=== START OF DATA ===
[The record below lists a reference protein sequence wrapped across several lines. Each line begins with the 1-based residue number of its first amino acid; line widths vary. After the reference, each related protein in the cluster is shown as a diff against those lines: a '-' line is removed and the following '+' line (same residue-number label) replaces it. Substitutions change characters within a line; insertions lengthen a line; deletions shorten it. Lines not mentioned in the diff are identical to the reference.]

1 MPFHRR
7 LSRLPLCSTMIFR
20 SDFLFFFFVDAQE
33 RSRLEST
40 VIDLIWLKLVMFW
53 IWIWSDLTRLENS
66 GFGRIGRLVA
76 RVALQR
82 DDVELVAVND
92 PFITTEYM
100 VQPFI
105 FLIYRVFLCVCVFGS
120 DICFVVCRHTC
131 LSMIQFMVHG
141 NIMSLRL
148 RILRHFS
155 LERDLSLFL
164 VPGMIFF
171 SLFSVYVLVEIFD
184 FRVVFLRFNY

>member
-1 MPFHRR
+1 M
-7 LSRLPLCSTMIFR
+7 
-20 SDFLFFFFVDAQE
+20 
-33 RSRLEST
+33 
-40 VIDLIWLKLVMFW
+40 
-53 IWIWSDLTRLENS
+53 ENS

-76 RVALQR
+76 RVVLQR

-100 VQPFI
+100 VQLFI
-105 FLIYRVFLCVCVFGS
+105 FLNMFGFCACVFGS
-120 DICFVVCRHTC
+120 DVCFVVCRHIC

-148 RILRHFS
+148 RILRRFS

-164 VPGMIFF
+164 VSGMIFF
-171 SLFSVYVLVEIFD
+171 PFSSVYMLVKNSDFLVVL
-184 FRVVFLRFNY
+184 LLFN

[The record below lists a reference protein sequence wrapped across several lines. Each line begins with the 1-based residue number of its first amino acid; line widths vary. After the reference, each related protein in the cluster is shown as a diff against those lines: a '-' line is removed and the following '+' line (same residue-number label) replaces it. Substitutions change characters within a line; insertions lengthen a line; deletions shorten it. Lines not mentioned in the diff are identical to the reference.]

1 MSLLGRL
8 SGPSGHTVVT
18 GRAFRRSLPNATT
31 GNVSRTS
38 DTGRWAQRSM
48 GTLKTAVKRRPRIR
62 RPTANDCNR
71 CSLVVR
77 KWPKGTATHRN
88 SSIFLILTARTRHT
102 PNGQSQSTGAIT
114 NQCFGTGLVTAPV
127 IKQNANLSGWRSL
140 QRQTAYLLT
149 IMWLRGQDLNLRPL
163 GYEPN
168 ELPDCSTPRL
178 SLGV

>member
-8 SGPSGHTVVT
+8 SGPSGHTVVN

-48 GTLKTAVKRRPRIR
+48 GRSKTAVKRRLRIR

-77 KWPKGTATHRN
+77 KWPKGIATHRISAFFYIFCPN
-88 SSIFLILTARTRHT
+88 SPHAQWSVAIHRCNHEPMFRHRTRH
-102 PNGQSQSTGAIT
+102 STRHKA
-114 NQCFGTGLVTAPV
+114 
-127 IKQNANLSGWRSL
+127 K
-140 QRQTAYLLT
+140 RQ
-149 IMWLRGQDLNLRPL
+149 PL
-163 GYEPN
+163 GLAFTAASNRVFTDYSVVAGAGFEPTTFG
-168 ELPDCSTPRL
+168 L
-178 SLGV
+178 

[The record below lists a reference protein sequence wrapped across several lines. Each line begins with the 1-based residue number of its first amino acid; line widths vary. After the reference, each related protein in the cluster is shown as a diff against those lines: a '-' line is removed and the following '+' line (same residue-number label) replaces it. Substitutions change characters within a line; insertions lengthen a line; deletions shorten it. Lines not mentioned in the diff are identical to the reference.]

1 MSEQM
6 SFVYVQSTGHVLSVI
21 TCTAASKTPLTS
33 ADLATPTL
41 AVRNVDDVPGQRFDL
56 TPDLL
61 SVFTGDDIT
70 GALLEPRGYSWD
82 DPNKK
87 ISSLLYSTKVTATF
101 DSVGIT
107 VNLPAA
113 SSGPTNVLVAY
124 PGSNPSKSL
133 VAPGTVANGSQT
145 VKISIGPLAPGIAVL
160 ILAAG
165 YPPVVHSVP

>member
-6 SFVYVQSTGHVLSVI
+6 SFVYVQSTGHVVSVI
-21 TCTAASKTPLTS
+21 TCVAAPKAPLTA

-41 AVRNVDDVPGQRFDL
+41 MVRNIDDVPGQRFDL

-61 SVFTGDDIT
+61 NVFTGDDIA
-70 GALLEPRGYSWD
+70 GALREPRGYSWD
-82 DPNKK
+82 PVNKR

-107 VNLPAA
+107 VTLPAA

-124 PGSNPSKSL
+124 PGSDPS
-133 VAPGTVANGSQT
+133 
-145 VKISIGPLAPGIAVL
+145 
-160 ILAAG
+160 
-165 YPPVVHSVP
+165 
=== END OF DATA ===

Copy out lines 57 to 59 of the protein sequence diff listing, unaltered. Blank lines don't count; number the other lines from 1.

48 GTLKTAVKRRPRIR
62 RPTANDCNR
71 CSLVVR